This year Viet Film Fest is proud to curate Coming Out, Coming Through, a setlist that highlights queer films by queer filmmakers of or about the Vietnamese community. In expanding relationship dynamics outside of sexuality and intimacy, Viet Film Fest’s Humanities Out There (H.O.T) Public Fellow June Ke interviewed Heather Muriel Nguyen, Director of THƠ. This interview has been edited and condensed.
THƠ explores the challenges of dating men as a young asexual woman. What inspired you to undertake this project and why did you wish to star in it?
I created the film THƠ about three months after the latter half of the film’s events happened to me, to reclaim ownership over my story and body and make sense of the trauma resulting from both toxic partners rejecting my asexuality and autonomy. My storytelling has always been visceral, and my therapy homework at the time was to gradually expose myself to the moments that reminded me of the sexual trauma and understand that it happened to me. But if I was going to relive and process the trauma, I wanted to make art out of it, because it felt like it would give it purpose beyond my personal pain. I wanted to create something vibrant, sinister, and raw, to capture everything I couldn’t at the moment, with images that people who resonated [with my experience(s)] could borrow and see themselves in. I also wanted people who related to the characters that gave me so much pain to question how they approach intimacy with their own partners.
How do you see the protagonist’s Vietnamese-American identity intersecting with their sexual and gender identities?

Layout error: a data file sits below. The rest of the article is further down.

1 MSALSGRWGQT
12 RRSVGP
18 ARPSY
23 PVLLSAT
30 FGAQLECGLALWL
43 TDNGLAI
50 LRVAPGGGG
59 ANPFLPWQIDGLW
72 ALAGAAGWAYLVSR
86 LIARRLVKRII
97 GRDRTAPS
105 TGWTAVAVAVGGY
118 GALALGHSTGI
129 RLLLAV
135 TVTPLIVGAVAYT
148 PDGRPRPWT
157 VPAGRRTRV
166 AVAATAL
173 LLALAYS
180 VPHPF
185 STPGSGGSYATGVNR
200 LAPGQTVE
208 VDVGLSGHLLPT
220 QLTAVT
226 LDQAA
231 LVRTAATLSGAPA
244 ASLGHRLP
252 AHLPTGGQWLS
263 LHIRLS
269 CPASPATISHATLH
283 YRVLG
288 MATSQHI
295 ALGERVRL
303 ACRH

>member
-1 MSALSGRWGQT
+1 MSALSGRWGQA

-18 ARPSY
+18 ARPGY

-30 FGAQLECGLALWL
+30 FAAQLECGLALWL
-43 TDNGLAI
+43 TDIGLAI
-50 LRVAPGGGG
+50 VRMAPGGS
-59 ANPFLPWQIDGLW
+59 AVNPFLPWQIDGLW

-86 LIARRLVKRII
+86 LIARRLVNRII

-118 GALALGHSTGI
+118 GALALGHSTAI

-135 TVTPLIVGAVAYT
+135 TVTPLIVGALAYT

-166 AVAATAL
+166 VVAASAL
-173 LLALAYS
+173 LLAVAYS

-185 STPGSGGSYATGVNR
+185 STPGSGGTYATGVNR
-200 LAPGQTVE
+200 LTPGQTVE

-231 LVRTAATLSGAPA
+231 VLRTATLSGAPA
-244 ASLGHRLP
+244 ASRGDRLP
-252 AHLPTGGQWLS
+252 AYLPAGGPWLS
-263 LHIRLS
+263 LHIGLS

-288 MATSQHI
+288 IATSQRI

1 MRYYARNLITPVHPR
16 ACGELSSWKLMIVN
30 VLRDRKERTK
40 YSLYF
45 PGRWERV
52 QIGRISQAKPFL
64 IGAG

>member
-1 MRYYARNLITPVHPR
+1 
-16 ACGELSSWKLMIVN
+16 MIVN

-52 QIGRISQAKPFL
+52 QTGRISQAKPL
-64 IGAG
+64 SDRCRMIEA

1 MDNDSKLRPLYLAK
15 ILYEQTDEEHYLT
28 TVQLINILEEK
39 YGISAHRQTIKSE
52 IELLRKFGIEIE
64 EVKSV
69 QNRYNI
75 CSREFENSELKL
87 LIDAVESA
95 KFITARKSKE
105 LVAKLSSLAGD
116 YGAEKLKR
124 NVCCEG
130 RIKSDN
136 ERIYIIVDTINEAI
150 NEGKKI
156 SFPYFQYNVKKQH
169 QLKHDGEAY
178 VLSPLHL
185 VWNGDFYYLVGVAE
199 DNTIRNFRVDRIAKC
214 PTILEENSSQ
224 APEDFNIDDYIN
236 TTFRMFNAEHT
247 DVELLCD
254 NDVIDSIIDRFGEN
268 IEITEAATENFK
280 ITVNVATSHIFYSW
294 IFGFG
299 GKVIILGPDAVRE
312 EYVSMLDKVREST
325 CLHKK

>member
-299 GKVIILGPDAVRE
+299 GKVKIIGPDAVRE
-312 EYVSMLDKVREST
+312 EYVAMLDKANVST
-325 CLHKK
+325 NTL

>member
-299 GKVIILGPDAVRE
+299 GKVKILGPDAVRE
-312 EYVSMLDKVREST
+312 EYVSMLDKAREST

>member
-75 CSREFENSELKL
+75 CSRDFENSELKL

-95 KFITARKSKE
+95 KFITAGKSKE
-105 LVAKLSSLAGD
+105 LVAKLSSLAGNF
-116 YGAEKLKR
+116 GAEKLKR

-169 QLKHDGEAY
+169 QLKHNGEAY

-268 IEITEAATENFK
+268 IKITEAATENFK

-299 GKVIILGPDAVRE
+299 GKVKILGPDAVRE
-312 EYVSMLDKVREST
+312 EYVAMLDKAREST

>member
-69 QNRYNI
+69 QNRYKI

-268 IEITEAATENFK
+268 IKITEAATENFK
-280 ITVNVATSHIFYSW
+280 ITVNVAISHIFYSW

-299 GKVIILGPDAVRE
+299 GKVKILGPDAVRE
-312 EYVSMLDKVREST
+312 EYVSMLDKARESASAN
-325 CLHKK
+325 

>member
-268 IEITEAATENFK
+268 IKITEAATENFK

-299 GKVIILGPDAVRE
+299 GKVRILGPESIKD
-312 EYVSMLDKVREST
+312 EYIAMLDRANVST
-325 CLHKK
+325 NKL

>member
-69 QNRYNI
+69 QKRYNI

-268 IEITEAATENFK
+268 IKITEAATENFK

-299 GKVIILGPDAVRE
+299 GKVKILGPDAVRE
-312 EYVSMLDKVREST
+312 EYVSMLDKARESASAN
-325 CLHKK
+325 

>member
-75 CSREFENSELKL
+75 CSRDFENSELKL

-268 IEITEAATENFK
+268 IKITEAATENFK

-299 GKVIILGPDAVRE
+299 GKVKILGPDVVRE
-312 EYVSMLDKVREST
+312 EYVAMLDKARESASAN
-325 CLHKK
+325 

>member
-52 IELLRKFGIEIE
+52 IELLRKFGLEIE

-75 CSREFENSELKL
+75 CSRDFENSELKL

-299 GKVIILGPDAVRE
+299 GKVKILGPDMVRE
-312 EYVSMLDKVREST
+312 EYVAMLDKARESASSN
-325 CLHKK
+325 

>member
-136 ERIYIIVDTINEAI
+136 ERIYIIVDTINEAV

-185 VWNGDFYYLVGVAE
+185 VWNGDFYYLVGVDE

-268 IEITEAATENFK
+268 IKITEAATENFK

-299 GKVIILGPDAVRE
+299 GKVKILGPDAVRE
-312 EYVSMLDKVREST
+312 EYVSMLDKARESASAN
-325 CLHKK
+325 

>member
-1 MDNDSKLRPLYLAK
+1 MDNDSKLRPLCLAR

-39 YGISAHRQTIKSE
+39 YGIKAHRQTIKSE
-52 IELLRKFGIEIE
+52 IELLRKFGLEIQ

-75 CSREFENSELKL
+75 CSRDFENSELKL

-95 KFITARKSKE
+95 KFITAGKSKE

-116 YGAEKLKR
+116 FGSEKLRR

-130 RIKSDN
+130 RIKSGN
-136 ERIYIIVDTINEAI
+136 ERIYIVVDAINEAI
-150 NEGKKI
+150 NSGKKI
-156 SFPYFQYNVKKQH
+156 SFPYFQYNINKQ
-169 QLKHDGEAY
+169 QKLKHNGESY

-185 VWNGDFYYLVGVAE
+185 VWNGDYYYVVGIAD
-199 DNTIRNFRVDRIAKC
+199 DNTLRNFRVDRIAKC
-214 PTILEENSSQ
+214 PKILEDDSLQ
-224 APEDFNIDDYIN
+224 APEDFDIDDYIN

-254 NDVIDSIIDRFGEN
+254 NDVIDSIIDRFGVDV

I see my identity as a Vietnamese-American girl intersecting with my identity as asexual in how [cis-gendered, heterosexual] guys I’d been in toxic relationships with had assumed that both my ethnicity and sexuality were invitations for sex. They thought that [my] Vietnamese-American [identity] made me more sexually desirable but in an infantilizing way. Similarly, they thought my asexuality was a challenge for them to teach and prove wrong with their sexual “maturity.” [The intersections of my identity are a] kind of strange metaphor for colonialism, and I see parallels to, how on a scale of intergenerational trauma, the U.S. invaded Vietnam and assumed dominance, leading to me and my family grappling with who we are beyond terms that make other people think of brokenness or loss. At the same time, I see my identities as a Vietnamese-American asexual as deeply beautiful, most notably in the open conversations with my parents and siblings that are of emotional intimacy and fierce, unabashed vulnerability. We’re not afraid to talk about mental health and pain while [finding] joy in surviving together. To me, being Vietnamese-American and asexual means being bold and resilient.
How can people be more respectful and inclusive towards those who identify as asexual, especially when it comes to dating?
People can be more respectful towards asexual people by prioritizing their partner’s comfort and consent over their own desire for sex. Audiences, whether queer or straight, particularly femmes of color, have resonated with the trauma in the film and the metaphor of sex feeling like having to wash someone else’s dishes, [which tells me that there’s a harmful status quo of people who are assigned female at birth (AFAB) being pressured to have sex when they don’t want to or when it’s painful for them. We can change this trend with honest conversations about intimacy, and simply stopping sex when a partner says that it’s painful or uncomfortable, and not guilting them to continue. We can reframe how open communication, not sex, is the indicator of a date or relationship being successful or healthy.